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SingHealth on track to digitize healthcare

A hospital with no need for mounds of hardcopy case notes or files. A hospital where a patient's information can be accessed and documented anytime, anywhere. A hospital where a patient's vital signs are automatically captured via intelligent devices and transmitted directly to central computer systems. That is SingHealth's vision of a hospital of the future.

SingHealth is the largest public healthcare group in Singapore. Under its umbrella are three hospitals -- Singapore General Hospital (SGH), Changi General Hospital (CGH) and KK Women's and Children's Hospital (KKH); five national specialty centers -- National Cancer Centre Singapore, National Dental Centre of Singapore, National Heart Centre Singapore, National Neuroscience Institute and Singapore National Eye Centre; and a network of primary healthcare clinics -- nine polyclinics.

With such a large scale of operation, SingHealth is investing heavily in IT to achieve its goals to build a Digital Hospital by 2010. Digital Ward is one of the three pillars of its Digital Hospital foundation. The other two pillars are Digital Clinic; and TeleCare, TeleMedicine and Homecare.

Transforming the way clinical information is captured and accessed; improving staff productivity and operational efficiency; and improving patient safety are the key drivers behind its journey.

The rationale behind the Digital Ward project is to achieve a ‘wow' factor in a hospital environment, said SingHealth Group CIO Dr Chong Yoke Sin.

"We wanted to help patients feel better by taking away the fear factor. We also wanted to enable clinicians to work more efficiently; make the bedside attention more palatable [for the patients]," said Dr Chong.

When SingHealth observed that its patients were getting more IT savvy, it decided to bet on providing a higher level of automation and improve the bedside experience with technology.

The Digital Ward

In 2005, when SingHealth's IT team did a study with potential users such as clinicians, nurses and operations colleagues of various SingHealth institutions, it found out that some issues impacting productivity included too much time spent on tedious menial tasks; no access to critical information at patients' bedside; and slow retrieval or loss of critical information.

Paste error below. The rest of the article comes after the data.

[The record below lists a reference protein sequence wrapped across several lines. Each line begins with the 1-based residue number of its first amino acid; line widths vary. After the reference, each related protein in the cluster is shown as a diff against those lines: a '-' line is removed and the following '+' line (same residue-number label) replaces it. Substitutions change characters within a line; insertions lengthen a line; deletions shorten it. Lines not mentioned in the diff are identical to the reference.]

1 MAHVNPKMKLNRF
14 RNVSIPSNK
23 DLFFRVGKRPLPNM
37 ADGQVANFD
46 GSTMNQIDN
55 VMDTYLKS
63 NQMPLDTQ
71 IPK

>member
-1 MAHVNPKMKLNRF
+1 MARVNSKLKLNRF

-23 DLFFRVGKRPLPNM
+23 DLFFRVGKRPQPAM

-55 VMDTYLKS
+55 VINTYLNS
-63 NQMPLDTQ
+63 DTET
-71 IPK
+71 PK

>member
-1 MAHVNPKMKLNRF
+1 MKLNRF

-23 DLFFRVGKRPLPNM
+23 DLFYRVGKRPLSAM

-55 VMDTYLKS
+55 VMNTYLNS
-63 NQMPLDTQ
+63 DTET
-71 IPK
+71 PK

When the Digital Ward is fully deployed across all its member institutions, Dr Chong expects productivity improvement in SingHealth, including the ability to have access to critical information at the patients' bedside; faster retrieval of critical information; and less disruption to patients' rest, resulting in overall improvement for inpatient stay experience.

"Nursing staff time to retrieve and collate clinical information for review by clinicians has been reduced. That time savings allow nurses to focus on better nursing care management."

Since the start of the project, various wireless technologies and devices have been trialed in a SGH ward including Computer on Wheels (COWs), Mobile Electronic X-Ray Computing (MERC), VEGA system and Patient Bedside Terminal (PBT).

"COWs are WiFi-enabled notebooks on ergonomically designed mobile trolleys, which enable clinicians to access patients' medical records and digital radiology images as well as document patients' progress electronically anywhere, any time in the ward," Dr Chong explained.

MERC, on the hand, is a motorized WiFi-enabled system with multiple panel display screens, which enable patients' electronic medical records and digital radiology images to be displayed across different screens. Clinicians can access these records and images wirelessly at the patients' bedside to explain various therapies and clinical options to them. This system enriches the face-to-face communication with patients and their family members, said Dr Chong.

On top of that, the integrated wireless VEGA system enables remote automated monitoring of patients' vital signs, such as blood pressure; pulse rate; electrocardiogram (ECG); pulse oximetry (SPO2); temperature; and respiration rate. The system also provides proximity contact tracing and location tracking.